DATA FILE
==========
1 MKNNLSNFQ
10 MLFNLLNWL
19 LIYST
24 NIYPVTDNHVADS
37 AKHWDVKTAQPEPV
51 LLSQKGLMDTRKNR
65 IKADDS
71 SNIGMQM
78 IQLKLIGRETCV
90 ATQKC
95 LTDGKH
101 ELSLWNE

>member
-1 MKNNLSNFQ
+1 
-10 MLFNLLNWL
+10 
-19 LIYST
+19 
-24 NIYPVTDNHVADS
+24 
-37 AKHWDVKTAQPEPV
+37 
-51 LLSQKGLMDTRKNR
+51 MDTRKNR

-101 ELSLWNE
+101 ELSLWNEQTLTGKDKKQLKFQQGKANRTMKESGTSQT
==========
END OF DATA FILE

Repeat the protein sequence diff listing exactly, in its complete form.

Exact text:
1 MKNNLSNFQ
10 MLFNLLNWL
19 LIYST
24 NIYPVTDNHVADS
37 AKHWDVKTAQPEPV
51 LLSQKGLMDTRKNR
65 IKADDS
71 SNIGMQM
78 IQLKLIGRETCV
90 ATQKC
95 LTDGKH
101 ELSLWNE

>member
-1 MKNNLSNFQ
+1 
-10 MLFNLLNWL
+10 
-19 LIYST
+19 
-24 NIYPVTDNHVADS
+24 
-37 AKHWDVKTAQPEPV
+37 
-51 LLSQKGLMDTRKNR
+51 MDTRKNR

-101 ELSLWNE
+101 ELSLWNEQTLTGKDKKQLKFQQGKANRTMKESGTSQT